Noise is pervasive in everyday life and can cause both auditory and non-auditory health effects. Noise-induced hearing loss remains highly prevalent in occupational settings, and is increasingly caused by social noise exposure (eg, through personal music players). Our understanding of molecular mechanisms involved in noise-induced hair-cell and nerve damage has substantially increased, and preventive and therapeutic drugs will probably become available within 10 years. Evidence of the non-auditory effects of environmental noise exposure on public health is growing. Observational and experimental studies have shown that noise exposure leads to annoyance, disturbs sleep and causes daytime sleepiness, affects patient outcomes and staff performance in hospitals, increases the occurrence of hypertension and cardiovascular disease, and impairs cognitive performance in schoolchildren. In this Review, we stress the importance of adequate noise prevention and mitigation strategies for public health. Copyright © 2014 Elsevier Ltd. All rights reserved.
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              Development, implementation, and public reporting of the HCAHPS survey.

              The authors describe the history and development of the CAHPS Hospital Survey (also known as HCAHPS) and its associated protocols. The randomized mode experiment, vendor training, and "dry runs" that set the stage for initial public reporting are described. The rapid linkage of HCAHPS data to annual payment updates ("pay for reporting") is noted, which in turn led to the participation of approximately 3,900 general acute care hospitals (about 90% of all such United States hospitals). The authors highlight the opportunities afforded by this publicly reported data on hospital inpatients' experiences and perceptions of care. These data, reported on www.hospitalcompare.hhs. gov, facilitate the national comparison of patients' perspectives of hospital care and can be used alone or in conjunction with other clinical and outcome measures. Potential benefits include increased transparency, improved consumer decision making, and increased incentives for the delivery of high-quality health care.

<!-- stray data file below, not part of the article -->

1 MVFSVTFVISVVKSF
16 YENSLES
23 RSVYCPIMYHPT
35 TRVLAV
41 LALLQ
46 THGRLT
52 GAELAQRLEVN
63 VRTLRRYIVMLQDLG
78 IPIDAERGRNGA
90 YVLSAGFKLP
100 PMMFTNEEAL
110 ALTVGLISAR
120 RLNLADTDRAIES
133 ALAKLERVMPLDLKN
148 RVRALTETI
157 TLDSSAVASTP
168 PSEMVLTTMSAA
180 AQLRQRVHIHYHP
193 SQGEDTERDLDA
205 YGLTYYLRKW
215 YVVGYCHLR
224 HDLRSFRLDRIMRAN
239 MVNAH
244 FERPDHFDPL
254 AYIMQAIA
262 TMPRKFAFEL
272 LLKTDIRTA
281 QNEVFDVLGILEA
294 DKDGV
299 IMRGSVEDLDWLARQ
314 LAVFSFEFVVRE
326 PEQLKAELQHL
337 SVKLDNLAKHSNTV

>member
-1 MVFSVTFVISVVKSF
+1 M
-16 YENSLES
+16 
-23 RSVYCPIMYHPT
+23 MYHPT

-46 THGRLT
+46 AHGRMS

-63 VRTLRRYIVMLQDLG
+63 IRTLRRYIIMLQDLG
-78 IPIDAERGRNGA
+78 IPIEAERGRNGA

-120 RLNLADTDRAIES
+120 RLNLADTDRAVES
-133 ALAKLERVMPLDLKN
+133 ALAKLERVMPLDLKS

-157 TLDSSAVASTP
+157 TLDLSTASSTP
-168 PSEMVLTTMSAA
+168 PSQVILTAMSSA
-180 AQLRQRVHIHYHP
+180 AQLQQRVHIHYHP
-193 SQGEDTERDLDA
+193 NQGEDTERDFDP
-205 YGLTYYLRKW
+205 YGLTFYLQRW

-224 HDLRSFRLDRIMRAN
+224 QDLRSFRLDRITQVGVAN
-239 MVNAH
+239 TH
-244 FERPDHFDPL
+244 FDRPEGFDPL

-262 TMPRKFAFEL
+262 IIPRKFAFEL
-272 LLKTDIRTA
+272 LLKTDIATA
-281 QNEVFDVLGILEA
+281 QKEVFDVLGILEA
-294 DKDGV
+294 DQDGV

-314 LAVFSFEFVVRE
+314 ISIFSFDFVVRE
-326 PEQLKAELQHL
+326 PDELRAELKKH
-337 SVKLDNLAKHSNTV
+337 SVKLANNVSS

Author and article information

                Journal of Green Building
                College Publishing
                Fall 2020
                9 December 2020
                : 15
                : 4
                : 3-18
                Author notes

                1. University of Delaware, College of Earth, Ocean and Environment, 111 Robinson Hall, Newark, DE 19716, USA

                2. TED University, Department of Civil Engineering, Ziya Gökalp Cad. No:48, Kolej 06420, Ankara, Turkey

                * Corresponding Author

                Volumes 1-10 of JOGB are open access and do not require permission for use, though proper citation should be given. To view the licenses, visit https://creativecommons.org/licenses/by-nc/4.0/

                Page count
                Pages: 18
                RESEARCH ARTICLES

                Urban design & Planning,Civil engineering,Environmental management, Policy & Planning,Architecture,Environmental engineering
                green building,LEED Healthcare,patient satisfaction,green hospital,HCAHPS,hospital design